Our early afternoon arrival at Trail Camp corresponded with the appearance of dark storm clouds. The pattern the ranger and Scott spoke of for past days was holding true on this day too. Fortunately, off in the distance were mostly blue skies, so the part about the storm being short was likely to hold true as well. There were numerous shelters already set up (or in the process of being set up). Since the terrain was largely granite, there weren’t many places to stake out a tent. We had to take what we could get. I had a bit more of a challenge finding a workable spot because I use a two person shaped tarp and inner bug tentwhich has a much larger footprint than two person tents. I only had a problem setting up one stake that I could only get three quarters of the way into the ground. After adding a seemingly heavy enough rock to hold down the stake and pulling fairly hard at the connection, it appeared to be solidly in place. A light rain started soon after I was done setting up and I got under cover to wait out the storm.
Fortunately, the larger footprint of my tarp system gave me ample room to get things set up inside. By the time I got myself settled and was laying down to rest I was feeling pretty good about things. This being only my fifth backpacking trip, I was now dealing with my shelter in the rain for the first time. For a first rain experience, I was lucky to be able to set up my tarp while the ground was still dry with rain expected to last only an hour or two. It had been raining for about twenty minutes and my shelter was showing no signs of stress. Thinking about the amazing scenery on the way up to Trail Camp, I fell asleep.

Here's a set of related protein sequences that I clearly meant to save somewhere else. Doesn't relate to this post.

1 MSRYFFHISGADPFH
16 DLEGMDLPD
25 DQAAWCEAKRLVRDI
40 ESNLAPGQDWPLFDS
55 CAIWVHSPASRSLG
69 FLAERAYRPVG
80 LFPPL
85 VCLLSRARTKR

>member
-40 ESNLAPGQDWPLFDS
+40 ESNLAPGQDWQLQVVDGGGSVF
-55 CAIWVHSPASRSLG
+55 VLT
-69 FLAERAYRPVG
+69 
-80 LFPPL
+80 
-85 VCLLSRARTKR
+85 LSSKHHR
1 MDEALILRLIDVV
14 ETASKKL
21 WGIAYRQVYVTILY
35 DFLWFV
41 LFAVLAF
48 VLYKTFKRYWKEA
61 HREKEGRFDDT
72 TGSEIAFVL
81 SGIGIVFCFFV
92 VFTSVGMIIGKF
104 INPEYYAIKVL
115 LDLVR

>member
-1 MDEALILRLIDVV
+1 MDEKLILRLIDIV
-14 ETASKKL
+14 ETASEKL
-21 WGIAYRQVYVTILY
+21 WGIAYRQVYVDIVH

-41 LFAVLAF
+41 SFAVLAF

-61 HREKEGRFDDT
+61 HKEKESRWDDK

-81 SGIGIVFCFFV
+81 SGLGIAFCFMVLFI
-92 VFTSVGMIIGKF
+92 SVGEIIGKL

Thunder and lightning woke me up. It clearly had gotten colder while I was sleeping. The light rain had turned into a heavy hail storm with very gusty winds. Pondering whether or not my tarp would hold didn’t last long. The wind soon blew on the side of my tarp so hard it pulled the stake support (with rock weight on it) out of the ground and my trekking pole support came down on me. Water was now getting in through the mesh side of my bug tent. I quickly held the trekking pole support up to significantly slow down the flow of water getting in. I couldn’t stop it altogether as I would need to be able to stake the tarp out beyond the bug tent to accomplish that. Instead, the wind kept the tarp pressed high enough up against the bug tent to allow water to blow in through the mesh near the bottom. Since I had taken off my hiking shoes to nap, my socks were now wet as was my right leg. Trying to keep my things dry, I pushed them to the other side of the bug tent. Now off my air mattress, placing my hand on the solid silicon nylon floor of my bug tent felt like I was pushing down on the top of a very cold water bed. Though still mostly dry inside, I had a pool of water forming under the bug tent floor and me. While trying to figure out if I would be better off going outside and re-staking (or similar) my tarp, the hail stopped. In a few minutes I heard Scott outside asking if I was all right. Thankfully, he re-staked that side of my tarp (as best as it could be done under the circumstances) which allowed me to get out and keep my stuff on the other side as dry as possible.